If you’ve prepped your lawn properly in autumn, getting it ready for spring should be simple. Fall is when most of the work should be done. However, there are few things to keep in mind during springtime for a gorgeous lawn.
You’ll want to remove any debris that has accumulated. This is a perfect time to also rake up any matted areas of the lawn. Check to see if there are any fungus spots and treat those areas.
Centipede and St. Augustine lawns, two of our most popular breeds of grass, are very susceptible to large patch fungus disease. Avoid excess nitrogen fertilizer and water early in the day to avoid long periods of leaf wetness. Apply fungicides if you’ve had repeated problems with this disease.
Note: St. Augustine lawns shouldn’t be mowed more than one-third of the height. For example, if your grass is three inches tall, the maximum you should cut is one inch.
Test for Soil Acidity
Most home improvement stores and garden centers sell do-it-yourself soil pH tests. These tests are a valuable tool as you prepare your lawn for the summer. Harsh, long winters can cause the pH levels in your soil to become very acidic, which makes it difficult for most grasses to thrive.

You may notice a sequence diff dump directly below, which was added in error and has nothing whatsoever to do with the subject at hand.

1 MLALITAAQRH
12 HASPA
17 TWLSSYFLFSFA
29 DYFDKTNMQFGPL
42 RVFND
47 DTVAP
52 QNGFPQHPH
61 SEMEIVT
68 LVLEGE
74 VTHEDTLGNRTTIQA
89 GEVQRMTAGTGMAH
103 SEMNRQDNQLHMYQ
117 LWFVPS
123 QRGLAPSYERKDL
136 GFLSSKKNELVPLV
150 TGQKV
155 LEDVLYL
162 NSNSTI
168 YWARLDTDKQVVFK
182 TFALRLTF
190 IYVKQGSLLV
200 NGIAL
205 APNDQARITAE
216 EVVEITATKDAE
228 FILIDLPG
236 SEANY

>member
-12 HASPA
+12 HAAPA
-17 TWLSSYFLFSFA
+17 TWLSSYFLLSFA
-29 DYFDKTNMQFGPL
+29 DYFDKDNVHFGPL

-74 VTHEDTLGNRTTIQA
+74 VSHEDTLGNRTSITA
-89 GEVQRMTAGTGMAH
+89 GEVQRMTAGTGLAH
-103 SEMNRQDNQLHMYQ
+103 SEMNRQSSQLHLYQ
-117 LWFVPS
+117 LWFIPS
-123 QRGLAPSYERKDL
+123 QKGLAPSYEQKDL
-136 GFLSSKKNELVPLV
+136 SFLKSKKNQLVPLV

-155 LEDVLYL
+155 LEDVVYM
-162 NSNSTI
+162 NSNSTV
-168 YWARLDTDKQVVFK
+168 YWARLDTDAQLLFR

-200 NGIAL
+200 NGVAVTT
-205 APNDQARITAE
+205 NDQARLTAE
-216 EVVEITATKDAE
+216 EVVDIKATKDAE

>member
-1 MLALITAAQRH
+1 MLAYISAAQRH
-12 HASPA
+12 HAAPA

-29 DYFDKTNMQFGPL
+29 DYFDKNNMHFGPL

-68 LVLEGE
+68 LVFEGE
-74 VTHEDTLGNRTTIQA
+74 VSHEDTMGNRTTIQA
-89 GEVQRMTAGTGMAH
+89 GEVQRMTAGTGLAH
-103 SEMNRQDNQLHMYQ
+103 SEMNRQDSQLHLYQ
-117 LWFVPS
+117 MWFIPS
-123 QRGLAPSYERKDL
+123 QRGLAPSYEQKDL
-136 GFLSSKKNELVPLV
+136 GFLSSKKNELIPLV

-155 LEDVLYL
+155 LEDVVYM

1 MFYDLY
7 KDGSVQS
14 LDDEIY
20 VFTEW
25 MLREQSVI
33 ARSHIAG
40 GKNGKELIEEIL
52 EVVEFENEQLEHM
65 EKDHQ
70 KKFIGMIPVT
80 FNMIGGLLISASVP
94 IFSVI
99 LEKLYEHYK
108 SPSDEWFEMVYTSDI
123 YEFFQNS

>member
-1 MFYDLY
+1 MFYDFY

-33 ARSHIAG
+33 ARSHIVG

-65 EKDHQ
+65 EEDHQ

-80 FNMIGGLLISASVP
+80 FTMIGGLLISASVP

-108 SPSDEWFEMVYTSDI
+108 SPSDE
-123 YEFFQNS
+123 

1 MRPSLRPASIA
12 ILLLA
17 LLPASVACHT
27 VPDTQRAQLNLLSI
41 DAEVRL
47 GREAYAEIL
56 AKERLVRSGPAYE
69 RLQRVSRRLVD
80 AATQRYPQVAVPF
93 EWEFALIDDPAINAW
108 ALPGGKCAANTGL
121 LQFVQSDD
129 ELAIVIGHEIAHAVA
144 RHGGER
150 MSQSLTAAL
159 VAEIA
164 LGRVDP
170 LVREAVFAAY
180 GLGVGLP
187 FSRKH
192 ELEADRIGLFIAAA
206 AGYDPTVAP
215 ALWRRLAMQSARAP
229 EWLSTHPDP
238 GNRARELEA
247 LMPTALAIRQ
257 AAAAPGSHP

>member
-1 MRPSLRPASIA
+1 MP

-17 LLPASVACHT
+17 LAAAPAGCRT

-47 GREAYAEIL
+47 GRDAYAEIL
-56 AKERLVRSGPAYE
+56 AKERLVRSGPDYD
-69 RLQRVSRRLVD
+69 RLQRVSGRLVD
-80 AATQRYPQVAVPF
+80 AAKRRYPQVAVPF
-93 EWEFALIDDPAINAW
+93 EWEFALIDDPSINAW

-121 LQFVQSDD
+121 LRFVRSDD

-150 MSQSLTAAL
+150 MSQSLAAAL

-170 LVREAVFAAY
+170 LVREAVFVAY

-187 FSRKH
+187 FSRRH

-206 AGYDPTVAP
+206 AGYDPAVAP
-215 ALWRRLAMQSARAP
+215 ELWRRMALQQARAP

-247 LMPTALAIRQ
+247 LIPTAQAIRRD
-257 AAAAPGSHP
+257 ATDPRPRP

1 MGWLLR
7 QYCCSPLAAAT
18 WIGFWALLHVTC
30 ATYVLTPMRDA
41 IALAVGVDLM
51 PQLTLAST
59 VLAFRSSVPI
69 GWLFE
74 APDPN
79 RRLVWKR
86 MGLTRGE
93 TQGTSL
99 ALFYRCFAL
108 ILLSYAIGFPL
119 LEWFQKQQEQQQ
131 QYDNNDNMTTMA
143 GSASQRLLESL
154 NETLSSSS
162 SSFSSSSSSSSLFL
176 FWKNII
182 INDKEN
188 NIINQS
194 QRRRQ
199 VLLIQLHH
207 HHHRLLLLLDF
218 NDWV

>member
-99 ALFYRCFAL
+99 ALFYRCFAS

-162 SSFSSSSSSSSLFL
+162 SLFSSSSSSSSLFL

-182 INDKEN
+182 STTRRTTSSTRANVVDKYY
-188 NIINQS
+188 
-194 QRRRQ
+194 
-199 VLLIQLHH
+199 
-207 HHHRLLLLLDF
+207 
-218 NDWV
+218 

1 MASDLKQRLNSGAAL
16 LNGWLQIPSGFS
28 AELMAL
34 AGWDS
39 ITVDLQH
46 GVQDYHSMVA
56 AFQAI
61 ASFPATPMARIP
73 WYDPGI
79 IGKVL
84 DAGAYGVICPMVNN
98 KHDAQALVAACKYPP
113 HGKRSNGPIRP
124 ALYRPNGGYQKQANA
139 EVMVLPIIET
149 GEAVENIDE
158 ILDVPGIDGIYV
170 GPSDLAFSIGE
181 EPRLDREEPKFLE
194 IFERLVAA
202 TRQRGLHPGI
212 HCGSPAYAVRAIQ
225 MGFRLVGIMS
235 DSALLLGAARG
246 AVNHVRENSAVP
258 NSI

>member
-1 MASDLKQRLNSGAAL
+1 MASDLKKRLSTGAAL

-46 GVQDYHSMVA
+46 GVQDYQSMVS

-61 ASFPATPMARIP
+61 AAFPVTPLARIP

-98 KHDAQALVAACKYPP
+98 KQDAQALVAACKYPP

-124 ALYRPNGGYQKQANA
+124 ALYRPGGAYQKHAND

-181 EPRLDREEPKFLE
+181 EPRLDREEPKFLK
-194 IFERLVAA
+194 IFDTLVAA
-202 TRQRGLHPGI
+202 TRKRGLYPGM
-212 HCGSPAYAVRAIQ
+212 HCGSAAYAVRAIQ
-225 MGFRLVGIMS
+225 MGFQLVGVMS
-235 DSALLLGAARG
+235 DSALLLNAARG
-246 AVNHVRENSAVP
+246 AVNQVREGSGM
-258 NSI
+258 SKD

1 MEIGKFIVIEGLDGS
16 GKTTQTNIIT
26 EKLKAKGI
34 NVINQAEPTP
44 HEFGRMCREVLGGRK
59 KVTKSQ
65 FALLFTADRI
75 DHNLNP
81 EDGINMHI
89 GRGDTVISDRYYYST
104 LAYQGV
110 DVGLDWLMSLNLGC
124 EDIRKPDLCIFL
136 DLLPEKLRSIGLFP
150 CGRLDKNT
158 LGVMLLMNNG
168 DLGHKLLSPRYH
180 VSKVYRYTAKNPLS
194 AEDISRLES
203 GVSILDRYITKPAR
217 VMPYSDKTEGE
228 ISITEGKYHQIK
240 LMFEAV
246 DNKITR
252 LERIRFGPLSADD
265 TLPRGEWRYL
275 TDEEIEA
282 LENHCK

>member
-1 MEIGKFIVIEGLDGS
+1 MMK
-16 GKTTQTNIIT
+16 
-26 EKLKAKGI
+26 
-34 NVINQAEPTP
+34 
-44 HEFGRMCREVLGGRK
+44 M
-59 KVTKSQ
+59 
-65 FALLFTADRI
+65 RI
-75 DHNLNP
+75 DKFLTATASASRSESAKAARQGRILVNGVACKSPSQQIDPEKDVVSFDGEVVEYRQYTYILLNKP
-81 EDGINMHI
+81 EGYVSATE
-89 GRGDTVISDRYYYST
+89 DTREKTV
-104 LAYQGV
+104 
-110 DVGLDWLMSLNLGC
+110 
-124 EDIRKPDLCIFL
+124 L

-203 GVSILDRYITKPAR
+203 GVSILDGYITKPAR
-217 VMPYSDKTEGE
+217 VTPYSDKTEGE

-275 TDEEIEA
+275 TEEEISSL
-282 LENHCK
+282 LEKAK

If you find that your soil has a high acid level, you can spread a thin layer of lime over your lawn. The lime neutralizes the acid and makes the soil better able to support new grass growth.
You probably don’t need to fertilize if you included that when you prepared your lawn in the fall. Cool season grasses, in particular, are good at holding on to fertilizer from autumn and using it all winter.
There is a good chance that your cool season grass is still utilizing the fertilizer from the fall throughout the spring and into the summer. Warm season grasses may need a fresh layer of fertilizer during the spring because they begin to soak up the nutrients as soon as the weather gets warmer.
When selecting a post-emergence herbicide, make sure you follow label directions and that the product is approved for your particular grass type. Otherwise, you may injure or kill it. If you know that your lawn is prone to weeds, early spring can be a good time to apply herbicides to prevent weeds from developing. It’s easier to get rid of persistent weeds before they have a chance to form than to deal with them once they have fully matured. Getting rid of weeds is another aspect of lawn care that is more efficient if it is done in the fall.
Winter weeds are evident in dormant warm-season turf now. Apply spot applications of post-emergence herbicides or hand pull to control.